Tucked inside clear glass vessels are Ayumi Shibata’s regal architectural vistas and layered cities enveloped by trees and vines. The Japanese artist is known for her elaborately constructed paper sculptures that fill small spaces like books and jars or occupy entire rooms, all of which are alluring and immersive as they draw viewers in to the enchanting, dream-like environments. Because the artist uses solely white paper, each sculpture highlights the intricacies of her cuts, and the details are enhanced even further when illuminated. That soft light source creates depth and shadow, as well, and Shibata describes the latter as adding a spiritual dimension to her works.

The artist recently finished two large commissions, one to accompany singer Ryoko Moriyama on stage and another for the KITTE shopping mall next to Tokyo station. You can follow updates on those in addition to other pieces on Instagram.

 

 

 



Art Design

Olafur Eliasson Designs a Conical Structure with 832 Vibrant Glass Panels That Reflect Sonoma’s Weather

August 2, 2022

Grace Ebert

All images © Vertical Panorama Pavilion at the Donum Estate (2022), Studio Other Spaces, Olafur Eliasson and Sebastian Behmann, by Adam Potts, shared with permission

A bold, conical structure stands on The Donum Estate in Sonoma Valley, casting a vibrant kaleidoscope of 24 colors underneath its canopy. The work of Studio Other Spaces—artist Olafur Eliasson (previously) and architect Sebastian Behmann co-founded the Berlin-based project in 2014— “Vertical Panorama Pavilion” is “inspired by the history of circular calendars,” containing 832 glass pieces arranged around an oculus opening to the north.

Drawing on the microclimate of the vineyard, the studio constructed the mosaic of translucent and transparent panels using meteorological measurements of solar radiance, wind intensity, temperature, and humidity. A winding gravel path leads to the outdoor seating area, and as the sun passes over the area, it drenches the brick construction in a full spectrum of color, a contrast to the Northern California landscape.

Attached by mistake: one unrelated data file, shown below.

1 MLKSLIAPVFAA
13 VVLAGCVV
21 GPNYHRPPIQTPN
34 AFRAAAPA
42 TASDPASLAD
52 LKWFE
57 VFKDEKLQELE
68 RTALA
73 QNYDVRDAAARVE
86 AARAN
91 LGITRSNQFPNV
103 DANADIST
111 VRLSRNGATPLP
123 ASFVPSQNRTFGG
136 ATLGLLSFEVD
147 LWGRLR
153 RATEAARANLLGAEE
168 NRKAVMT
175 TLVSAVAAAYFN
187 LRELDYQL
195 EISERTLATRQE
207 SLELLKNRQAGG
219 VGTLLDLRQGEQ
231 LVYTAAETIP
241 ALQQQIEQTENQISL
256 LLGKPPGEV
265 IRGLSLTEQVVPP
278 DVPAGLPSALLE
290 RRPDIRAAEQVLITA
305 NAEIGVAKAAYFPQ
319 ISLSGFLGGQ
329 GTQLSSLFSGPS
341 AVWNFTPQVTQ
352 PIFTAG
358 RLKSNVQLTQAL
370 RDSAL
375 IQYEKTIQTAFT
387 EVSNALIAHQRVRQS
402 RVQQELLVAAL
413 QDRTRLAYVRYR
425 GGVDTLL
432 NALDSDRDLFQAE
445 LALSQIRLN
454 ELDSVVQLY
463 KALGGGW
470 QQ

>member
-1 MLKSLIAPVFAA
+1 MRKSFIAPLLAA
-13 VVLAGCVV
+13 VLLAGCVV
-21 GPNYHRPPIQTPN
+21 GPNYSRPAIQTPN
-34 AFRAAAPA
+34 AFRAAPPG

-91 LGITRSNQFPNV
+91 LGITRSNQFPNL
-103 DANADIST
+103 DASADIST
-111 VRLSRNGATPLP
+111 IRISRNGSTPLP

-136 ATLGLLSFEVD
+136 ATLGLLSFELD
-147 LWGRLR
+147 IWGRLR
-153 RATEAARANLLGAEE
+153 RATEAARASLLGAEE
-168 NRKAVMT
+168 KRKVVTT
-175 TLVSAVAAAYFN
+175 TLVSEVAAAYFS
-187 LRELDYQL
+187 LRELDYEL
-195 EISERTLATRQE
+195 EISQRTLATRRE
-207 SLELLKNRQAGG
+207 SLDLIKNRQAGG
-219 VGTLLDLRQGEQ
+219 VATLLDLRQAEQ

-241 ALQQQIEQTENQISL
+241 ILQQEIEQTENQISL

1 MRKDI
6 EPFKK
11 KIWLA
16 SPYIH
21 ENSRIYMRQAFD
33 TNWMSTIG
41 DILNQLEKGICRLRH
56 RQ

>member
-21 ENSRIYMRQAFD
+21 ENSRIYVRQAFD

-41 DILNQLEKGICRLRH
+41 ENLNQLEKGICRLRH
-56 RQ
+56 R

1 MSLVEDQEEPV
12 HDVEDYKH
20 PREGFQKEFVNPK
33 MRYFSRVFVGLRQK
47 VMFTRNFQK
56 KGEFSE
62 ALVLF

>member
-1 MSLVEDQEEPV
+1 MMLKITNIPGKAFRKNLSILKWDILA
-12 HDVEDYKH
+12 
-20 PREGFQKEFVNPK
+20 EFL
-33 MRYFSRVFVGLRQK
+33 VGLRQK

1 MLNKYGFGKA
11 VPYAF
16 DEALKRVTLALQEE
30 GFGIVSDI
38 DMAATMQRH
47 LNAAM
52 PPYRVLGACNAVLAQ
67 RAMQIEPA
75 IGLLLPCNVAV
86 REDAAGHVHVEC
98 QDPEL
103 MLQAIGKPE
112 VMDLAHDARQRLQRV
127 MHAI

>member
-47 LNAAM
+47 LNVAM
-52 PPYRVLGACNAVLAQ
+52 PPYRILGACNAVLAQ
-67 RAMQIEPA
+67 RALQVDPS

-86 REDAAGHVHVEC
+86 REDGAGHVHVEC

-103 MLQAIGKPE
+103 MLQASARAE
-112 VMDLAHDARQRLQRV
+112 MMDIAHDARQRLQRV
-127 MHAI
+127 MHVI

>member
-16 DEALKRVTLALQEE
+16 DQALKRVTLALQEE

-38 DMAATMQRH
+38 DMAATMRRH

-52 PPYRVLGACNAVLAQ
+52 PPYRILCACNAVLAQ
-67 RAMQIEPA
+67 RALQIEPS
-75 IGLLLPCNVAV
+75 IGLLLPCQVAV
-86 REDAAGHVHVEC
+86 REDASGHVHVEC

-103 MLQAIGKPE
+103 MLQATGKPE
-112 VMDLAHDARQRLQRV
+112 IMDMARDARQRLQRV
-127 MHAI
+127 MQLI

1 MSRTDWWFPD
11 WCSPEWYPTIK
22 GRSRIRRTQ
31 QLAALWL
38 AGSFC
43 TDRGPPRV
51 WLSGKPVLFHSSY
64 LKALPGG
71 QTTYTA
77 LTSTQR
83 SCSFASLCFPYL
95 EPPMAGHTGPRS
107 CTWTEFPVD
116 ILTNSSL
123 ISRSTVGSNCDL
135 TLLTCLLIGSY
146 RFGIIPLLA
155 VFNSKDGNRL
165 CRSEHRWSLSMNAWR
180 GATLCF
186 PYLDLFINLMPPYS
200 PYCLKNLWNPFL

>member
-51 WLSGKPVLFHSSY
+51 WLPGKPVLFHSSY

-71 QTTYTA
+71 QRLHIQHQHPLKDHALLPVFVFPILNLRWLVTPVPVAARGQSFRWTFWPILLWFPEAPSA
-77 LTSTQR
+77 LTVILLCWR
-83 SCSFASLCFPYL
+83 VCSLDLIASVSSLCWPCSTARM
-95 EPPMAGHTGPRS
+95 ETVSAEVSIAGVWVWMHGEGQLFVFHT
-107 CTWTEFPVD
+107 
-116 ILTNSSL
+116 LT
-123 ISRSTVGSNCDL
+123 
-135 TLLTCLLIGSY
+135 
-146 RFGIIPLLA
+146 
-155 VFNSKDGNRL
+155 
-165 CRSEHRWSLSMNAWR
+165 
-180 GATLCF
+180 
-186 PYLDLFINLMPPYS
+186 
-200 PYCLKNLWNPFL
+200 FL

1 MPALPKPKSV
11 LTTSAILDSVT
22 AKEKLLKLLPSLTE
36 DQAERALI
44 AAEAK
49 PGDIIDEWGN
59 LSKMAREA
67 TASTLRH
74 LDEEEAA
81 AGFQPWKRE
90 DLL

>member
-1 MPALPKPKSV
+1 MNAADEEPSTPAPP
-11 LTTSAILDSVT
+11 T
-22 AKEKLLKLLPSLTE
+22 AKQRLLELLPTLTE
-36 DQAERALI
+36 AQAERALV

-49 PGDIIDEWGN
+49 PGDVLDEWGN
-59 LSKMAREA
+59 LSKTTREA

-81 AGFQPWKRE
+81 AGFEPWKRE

Find production photos of the pavilion and explore more projects from Studio Other Spaces on its site and Instagram. (via designboom)

 

 

 



Art

Through Organic Sculptural Furniture, Artist Nacho Carbonell Channels the Sensual Details of the Mediterranean

June 29, 2022

Grace Ebert

“One-Seater Concrete Tree” (2022), metal mesh, cork, steel, concrete, light fittings, 139 3/4 x 74 3/4 x 112 1/4 inches. All images courtesy of Carpenters Workshop Gallery, shared with permission

Evoking the textures and colors of his native Valencia, the sculptural furniture pieces by Spanish artist Nacho Carbonell are sensual interpretations of life in the Mediterranean. A bulbous, metal mesh canopy sprouts from a rugged pink seat, small wooden sticks comprise the sinuous patterns on a buffet, and a vibrant mosaic takes the form of a headphone-shaped lamp. Tactile and potentially functional, the objects reference the natural, sun-soaked environment of Carbonell’s childhood, in addition to art historical traditions like those of 15th Century painter Hieronymus Bosch and 20th Century Austrian sculptor Franz West.

Constructed from a wide array of recycled and industrial materials like glass bottles and concrete, the works are largely organic and archaeological, rooted in personal memories the artist likens to fossils. He tells designboom:

I learned that when you build something, nature can take over. Here, in this context is where I learned it. But this is not unique in the world, it is happening everywhere. So I just take [the natural elements] and I appropriate them because they are part of me… I feel entitled to say ‘Because we grew together, I can use you in my work to create this narrative for others, to let them know that you exist here.’